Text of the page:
Family Therapy – Edmonton

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Family Therapy

Family therapy is a form of treatment that involves all members of the family rather than a single person alone. Therapy helps the whole family make the necessary changes and in turn, the therapist may work with the various subsystems of a family, based on what the issues are and based on who is most involved with the issues.

Often mental health problems are hard to change without support from the family. This is because each family has a set of behaviors and rules that they use with its members. The family system of behaviors and rules are habits that family members may not think about, but they keep acting on.

Most of the family’s behaviors may be healthy, but some may need to change for a child to get better. Many child and adolescent problems improve a great deal when the family dynamics change and when the family learns new ways/behaviours to help the child make positive changes.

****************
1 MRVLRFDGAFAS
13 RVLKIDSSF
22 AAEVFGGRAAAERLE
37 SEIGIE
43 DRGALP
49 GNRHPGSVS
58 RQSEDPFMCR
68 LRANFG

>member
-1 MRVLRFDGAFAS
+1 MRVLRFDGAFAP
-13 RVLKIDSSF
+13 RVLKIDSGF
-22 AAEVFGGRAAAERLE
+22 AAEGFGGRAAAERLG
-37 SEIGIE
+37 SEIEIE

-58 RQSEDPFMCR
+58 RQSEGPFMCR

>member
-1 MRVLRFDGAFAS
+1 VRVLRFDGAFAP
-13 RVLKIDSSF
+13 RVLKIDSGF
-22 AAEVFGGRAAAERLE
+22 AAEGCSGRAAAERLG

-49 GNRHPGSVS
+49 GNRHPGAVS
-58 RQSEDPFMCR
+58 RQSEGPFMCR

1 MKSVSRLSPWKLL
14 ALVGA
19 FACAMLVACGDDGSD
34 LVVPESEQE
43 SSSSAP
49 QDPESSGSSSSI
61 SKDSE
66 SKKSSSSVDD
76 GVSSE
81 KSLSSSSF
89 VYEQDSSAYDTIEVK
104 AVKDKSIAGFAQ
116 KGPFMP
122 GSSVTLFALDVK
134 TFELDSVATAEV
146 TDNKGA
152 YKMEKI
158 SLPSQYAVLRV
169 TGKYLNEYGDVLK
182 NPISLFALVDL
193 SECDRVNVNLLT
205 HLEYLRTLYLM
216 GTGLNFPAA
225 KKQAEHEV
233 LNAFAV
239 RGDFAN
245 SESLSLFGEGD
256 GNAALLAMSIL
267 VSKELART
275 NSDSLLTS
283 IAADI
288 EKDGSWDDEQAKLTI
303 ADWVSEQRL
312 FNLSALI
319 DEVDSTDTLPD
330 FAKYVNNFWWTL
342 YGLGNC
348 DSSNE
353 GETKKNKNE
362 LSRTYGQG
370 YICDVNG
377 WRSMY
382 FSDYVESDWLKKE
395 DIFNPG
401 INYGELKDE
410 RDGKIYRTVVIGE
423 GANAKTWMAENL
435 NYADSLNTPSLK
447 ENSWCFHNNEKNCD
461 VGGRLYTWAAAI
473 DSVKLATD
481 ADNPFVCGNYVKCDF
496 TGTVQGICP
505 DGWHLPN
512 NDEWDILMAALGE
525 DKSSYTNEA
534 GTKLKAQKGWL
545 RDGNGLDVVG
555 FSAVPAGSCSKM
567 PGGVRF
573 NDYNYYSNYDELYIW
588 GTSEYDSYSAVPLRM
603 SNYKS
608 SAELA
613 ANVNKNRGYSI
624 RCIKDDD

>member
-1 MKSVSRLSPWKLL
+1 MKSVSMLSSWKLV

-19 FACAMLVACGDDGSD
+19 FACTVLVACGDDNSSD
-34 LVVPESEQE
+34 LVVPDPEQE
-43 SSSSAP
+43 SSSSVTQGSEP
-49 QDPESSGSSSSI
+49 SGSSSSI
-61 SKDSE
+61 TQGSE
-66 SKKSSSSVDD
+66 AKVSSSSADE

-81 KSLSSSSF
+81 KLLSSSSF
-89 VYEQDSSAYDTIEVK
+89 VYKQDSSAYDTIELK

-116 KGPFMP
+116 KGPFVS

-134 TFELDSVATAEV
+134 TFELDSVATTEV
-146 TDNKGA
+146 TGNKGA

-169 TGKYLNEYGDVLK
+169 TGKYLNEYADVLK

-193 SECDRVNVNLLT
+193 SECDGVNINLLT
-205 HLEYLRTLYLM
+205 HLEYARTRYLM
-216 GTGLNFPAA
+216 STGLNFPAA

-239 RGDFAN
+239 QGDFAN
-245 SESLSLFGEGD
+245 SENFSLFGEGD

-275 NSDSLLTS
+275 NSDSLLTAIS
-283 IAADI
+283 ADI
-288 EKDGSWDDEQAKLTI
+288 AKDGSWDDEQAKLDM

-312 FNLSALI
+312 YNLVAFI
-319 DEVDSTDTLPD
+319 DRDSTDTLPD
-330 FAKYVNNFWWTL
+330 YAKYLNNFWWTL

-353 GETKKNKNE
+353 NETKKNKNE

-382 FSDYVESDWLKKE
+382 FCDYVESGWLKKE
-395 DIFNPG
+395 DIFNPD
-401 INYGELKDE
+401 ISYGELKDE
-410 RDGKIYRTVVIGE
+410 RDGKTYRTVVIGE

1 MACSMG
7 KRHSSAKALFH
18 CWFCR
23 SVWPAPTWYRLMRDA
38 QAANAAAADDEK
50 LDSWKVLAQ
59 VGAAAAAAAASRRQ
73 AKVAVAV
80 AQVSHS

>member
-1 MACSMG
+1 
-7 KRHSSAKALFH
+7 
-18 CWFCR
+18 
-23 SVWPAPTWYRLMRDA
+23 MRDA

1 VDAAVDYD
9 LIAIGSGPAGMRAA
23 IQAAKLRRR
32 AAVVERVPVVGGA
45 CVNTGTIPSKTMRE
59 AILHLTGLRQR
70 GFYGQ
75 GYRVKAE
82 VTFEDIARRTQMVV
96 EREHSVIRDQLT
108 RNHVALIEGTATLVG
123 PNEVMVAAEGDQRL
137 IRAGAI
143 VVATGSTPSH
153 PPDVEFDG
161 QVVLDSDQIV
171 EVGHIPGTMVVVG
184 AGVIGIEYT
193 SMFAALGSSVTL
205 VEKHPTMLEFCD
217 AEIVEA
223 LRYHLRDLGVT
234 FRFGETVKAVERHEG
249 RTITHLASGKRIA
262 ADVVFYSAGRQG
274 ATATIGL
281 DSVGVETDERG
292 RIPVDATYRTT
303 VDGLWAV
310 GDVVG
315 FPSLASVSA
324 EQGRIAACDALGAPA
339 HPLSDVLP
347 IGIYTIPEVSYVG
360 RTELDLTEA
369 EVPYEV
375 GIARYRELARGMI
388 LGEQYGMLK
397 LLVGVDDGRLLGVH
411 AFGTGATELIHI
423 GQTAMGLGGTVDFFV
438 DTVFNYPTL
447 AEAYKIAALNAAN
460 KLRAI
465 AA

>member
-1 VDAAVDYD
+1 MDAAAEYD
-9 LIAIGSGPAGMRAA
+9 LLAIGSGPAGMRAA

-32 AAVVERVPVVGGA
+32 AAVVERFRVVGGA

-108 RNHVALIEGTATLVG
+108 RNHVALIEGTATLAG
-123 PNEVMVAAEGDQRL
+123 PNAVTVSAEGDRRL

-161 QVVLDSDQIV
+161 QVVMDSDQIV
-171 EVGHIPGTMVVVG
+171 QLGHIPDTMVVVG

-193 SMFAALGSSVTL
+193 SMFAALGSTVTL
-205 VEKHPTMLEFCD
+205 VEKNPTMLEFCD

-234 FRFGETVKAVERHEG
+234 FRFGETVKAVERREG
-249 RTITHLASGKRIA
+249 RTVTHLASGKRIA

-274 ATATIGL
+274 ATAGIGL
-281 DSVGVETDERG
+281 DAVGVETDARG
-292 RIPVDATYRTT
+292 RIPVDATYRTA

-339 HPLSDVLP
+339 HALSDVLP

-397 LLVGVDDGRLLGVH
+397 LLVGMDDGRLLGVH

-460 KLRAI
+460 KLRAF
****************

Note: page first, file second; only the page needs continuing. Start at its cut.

The therapist may give the family homework to try between sessions, which is often designed to help the family understand their typical patterns of interaction or the homework instructs that the family practice new patterns of behaviours/interaction.

Family therapy may be the best treatment when a child or adolescent:

  • Is aggressive or has difficulty following rules.
  • Has experienced a family change such as a divorce, death in the family, or a move.
  • Has anxiety or worries most of the time.
  • Has an eating disorder.
  • Has suicidal thoughts or feels depressed.
  • Has a medical problem which is worsened by psychological factors.
  • Is abusing drugs or alcohol.
  • Is confused by the rules that he/she may have in a separated/blended family situation.
  • Plays one parent against the other.

Family therapy is also appropriate for parents who are struggling to:

  • Communicate with their child or adolescent.
  • Parent and/or discipline their child or adolescent.
  • Navigate divorced/separated/blended family issues.
  • Problem solve or resolve conflict.
  • Set appropriate boundaries for their child or adolescent.
  • Feel competent and effective about their parenting.
  • Connect with one another after having a child.

 

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